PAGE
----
Kids and families are scurrying to get ready for the beginning of the school year. Back-to-school preparation spans stocking up on the typical school supplies, arguments about what backpack to buy, fretting over whether it’s time for a tablet or laptop and clothes shopping. For some parents these are also difficult financial decisions, trying to separate the nice from the necessary. For children with special needs, there are the inevitable parental negotiations with school leadership to ensure the best accommodations possible.
Indeed, for so many, the beginning of school is an exciting new opportunity: a reunion with missed friends, a first meeting with new teachers, and hopes to wind up in the homeroom of choice. For others, the anticipation is measured with various anxieties. Beginning as a student and throughout my career as an educator, the day after Labour Day has always been the “new year” without the champagne. And as we ponder the many ways students and their families are getting ready for school, we should also ask: how are schools getting ready for the students?
Naturally, teachers in every school in Ontario are also in high preparation mode this week, organizing their classes, getting their curriculum plans in place and working with school leaders on student orientation strategies. For those of us who teach at the post-secondary level, it’s pretty much the same as we look forward to new and returning college and university students. As well, my colleagues at Ontario Institute for Studies in Education have the privileged role of providing leadership opportunities for the next generation of educators for pre-school to post-secondary institutions. Many of us at OISE spend a good deal of time thinking about school readiness when it comes to the varied needs of students. What follows are some key ideas regarding getting schools ready for the kids.
While it seems obvious, one of the most important practices of great educators is the time and energy they put into getting to know their students on an individual basis, believing that strong relationships generate the kind of trust and understanding that allows teachers to adapt to the individual differences of their learners. Some believe that class size is a roadblock to achieving those deep relationships. But as one of my colleagues argues, actually suspending a week or so of lesson plans and replacing the time with ways to get to know your students will pay off in terms of their success.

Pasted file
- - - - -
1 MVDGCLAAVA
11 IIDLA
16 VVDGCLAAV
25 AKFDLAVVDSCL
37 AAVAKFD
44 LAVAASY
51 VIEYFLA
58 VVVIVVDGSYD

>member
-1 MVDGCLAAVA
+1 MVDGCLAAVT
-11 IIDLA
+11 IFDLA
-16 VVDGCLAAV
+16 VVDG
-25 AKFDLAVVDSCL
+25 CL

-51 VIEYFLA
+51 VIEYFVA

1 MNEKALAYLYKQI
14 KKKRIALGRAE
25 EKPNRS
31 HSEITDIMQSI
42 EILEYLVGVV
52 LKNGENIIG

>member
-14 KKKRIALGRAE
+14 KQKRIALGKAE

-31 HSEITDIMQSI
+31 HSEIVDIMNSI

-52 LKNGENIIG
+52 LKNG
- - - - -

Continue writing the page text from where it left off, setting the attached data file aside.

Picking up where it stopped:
Hand-in-hand with deeper knowledge about our students is the need for educators to ensure active respect of the cultural, racial and linguistic differences among our students. Our rich diversity can and should be an opportunity to make our educational environments catalysts for creating a more respectful society. On the heels of the Truth and Reconciliation Commission’s Calls to Action, we have a critical responsibility to ensure we all understand the consequences of the residential schools for indigenous people and Canada’s moral responsibility to chart a better course going forward. Our curriculum and pedagogy must truly reflect and honour diversity in all of its forms, including issues relating to racialized and LGBTQ communities.
Still, with the notion of getting to know the “whole student,” many students will arrive with individual education plans, arrangements that have already been established to provide accommodations for learning disabilities of various sorts. We need to ensure these plans are properly and thoroughly honoured.
As well, there are students who arrive or continue on with undetected learning disabilities. While we don’t expect all teachers and professors to be special education experts, the many excellent educators pay close attention to the progress of their charges. Class participation, essays and tests are opportunities to pick up on more than just “performance” and raise useful questions for discussion with students and parents. A timely referral for diagnostics can save time, reverse issues of self-esteem and provide a foundation for student success. At the post-secondary level, some students experience mild to more severe mental health issues, anxieties exacerbated by the stress of high expectations in a new environment. While our institutions need to ensure the best possible supports and interventions, what takes place in the earliest years and beyond to identify and support these challenges is key.
On a personal level, when I prepare for a new class coming to a course I teach, I always try to do something different, to focus on a new way of dealing with the intent of the course. I will often throw away my notes when the class is finished and then start fresh next time around. Why? Because I don’t think there is anything more effective in promoting the success of my students than having teachers who are excited about their subjects, always learning new things and being seen to be doing so. And learning from all that our students have to offer as we collaborate on their success is what it’s all about.
Indeed, it’s all about learning. Learning about our students and who they are. Learning from them and their progress, and then intervening in a timely manner to learn more if things aren’t going well. As educators, creating the conditions for student success is our main pre-occupation. For me, getting ready for students is exciting, daunting and so wonderfully rewarding. I remain so proud to be part of Ontario’s remarkably dedicated educators who, along with students and their families, are frantically getting ready to meet up next Tuesday.
Glen A. Jones is dean of the Ontario Institute for Studies in Education at the University of Toronto.
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